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Suspected Plotter of U.S. Embassy Attacks Abu Anas Al-Libi Dies in New York

From Oct. 6, 2013: Al Qaeda official seized in dramatic Libya raid

NEW YORK — A one-time associate of Osama bin Laden died in New York on Friday while awaiting trial for allegedly plotting the 1998 bombings of U.S. embassies in Kenya and Tanzania.

Abu Anas al-Libi, 50, was captured in Libya by U.S. commandos in Oct. 2013 and brought to New York where he was due to stand trial. He had been wanted for more than a decade and there was a $5 million reward for his arrest. Al-Libi had pleaded not guilty.

The al Qaeda terror suspect has been in poor health and suffered liver disease as a result of hepatitis C, according to published reports.

In a court filing, U.S. Attorney Preet Bharara said that al-Libi was taken from the Metropolitan Correctional Center to a New York hospital on Wednesday "due to sudden complications arising out of his long-standing medical problems."

Bharara added that al-Libi's condition "deteriorated rapidly" and he died on Friday.

"We understand that, in addition to his counsel, an imam was with al-Libi at the hospital and that appropriate arrangements are being made with his family," Bharara wrote.

A spokesman for Bharara declined comment. An FBI spokesman did not immediately return a request for comment.

Al-Libi's attorney Bernard Kleinman had recently said his client's health was deteriorating. Kleinman did not immediately return a call for comment early Saturday.

Al-Libi's wife, Um Abdullah, told The Associated Press that being in his experience only worsened his ailments, including hepatitis C, leading to his death. "I accuse the American government of kidnapping, mistreating, and killing an innocent man. He did nothing," Abdullah said.

Abdullah said her husband underwent liver surgery three weeks ago, went into a coma and was moved prematurely back to prison where he suffered complications.

His wife said that she spoke to al-Libi last time from prison on Thursday. "His voice was weak and he was in a bad condition," she added.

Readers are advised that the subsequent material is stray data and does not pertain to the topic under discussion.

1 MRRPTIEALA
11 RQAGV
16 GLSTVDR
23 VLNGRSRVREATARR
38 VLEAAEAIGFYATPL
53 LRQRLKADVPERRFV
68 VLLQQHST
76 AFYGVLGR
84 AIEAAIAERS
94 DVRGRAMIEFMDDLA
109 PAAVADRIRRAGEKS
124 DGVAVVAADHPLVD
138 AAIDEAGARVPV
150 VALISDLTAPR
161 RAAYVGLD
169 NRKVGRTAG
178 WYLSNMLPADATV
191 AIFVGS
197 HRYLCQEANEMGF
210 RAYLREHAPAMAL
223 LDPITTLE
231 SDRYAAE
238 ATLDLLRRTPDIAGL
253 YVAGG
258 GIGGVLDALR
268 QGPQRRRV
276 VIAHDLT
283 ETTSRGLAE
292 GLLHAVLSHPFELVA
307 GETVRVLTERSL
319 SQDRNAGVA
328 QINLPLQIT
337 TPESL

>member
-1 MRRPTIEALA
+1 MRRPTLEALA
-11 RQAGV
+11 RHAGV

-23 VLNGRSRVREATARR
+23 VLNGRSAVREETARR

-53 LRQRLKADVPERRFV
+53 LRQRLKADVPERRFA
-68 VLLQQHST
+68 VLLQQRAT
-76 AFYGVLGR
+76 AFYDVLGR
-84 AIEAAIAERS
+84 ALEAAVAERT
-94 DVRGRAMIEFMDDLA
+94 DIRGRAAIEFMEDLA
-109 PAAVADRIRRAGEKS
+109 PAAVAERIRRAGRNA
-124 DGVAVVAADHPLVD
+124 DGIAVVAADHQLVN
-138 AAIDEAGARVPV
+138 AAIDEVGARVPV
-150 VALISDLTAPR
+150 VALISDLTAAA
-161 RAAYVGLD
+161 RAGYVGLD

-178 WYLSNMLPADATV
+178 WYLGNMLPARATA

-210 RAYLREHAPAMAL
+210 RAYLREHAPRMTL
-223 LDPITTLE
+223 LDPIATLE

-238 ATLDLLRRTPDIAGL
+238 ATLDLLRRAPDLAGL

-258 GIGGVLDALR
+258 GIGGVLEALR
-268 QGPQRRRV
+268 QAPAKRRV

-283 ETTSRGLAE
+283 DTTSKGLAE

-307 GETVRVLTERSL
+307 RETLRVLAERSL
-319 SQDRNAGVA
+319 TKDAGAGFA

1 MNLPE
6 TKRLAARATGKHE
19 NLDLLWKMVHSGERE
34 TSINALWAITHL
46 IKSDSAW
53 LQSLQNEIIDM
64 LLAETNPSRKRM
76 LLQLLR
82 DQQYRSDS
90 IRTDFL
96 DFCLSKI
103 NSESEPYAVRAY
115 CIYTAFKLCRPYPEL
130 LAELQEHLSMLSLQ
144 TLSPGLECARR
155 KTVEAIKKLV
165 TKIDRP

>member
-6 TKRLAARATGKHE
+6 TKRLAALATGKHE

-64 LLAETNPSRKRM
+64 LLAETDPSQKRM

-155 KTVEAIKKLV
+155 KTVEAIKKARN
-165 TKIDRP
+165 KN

Al-Libi had argued in court that he was illegally kidnapped and interrogated for seven days aboard a Navy ship after members of an Army Delta Force swooped into his property in Tripoli and pulled him from his car.

From Oct. 8, 2013: Al-Libi 'Will Be Brought to Justice,' Obama Says 0:16

However, a judge in May rejected that attempt to quash his charges.

The near-simultaneous bombings of two U.S. embassies in Africa on Aug. 7, 1998 introduced al Qaeda and Osama bin Laden to most Americans for the first time. The attacks killed 224 people, including 12 Americans.

Al-Libi — who was also known as Nazih Abdul Hamed al-Ruqai — was charged with having played a major role in organizing and conducting surveillance for the operation.

In a sweeping joint indictment (PDF) of al-Libi and a dozen other top al Qaeda officials — including bin Laden — prosecutors alleged that as early as 1994, al-Libi plotted attacks against the U.S. Agency for International Development office and other international targets in Nairobi, Kenya. Six al Qaeda operatives have already been convicted in New York.

Al-Libi had studied electronic and nuclear engineering and graduated from Tripoli University. He opposed Libyan dictator Moammar Gadhafi's rule.

He is believed to have spent time in Sudan, where bin Laden was based in the early 1990s. After bin Laden was forced to leave Sudan, al-Libi turned up in Britain in 1995 where he was granted political asylum under unclear circumstances and lived in Manchester. He was arrested by Scotland Yard in 1999, but released because of lack of evidence and later fled Britain. After his indictment, U.S. officials said they believed he was hiding in Afghanistan.

NBC News' Jason Cumming and The Associated Press contributed to this report.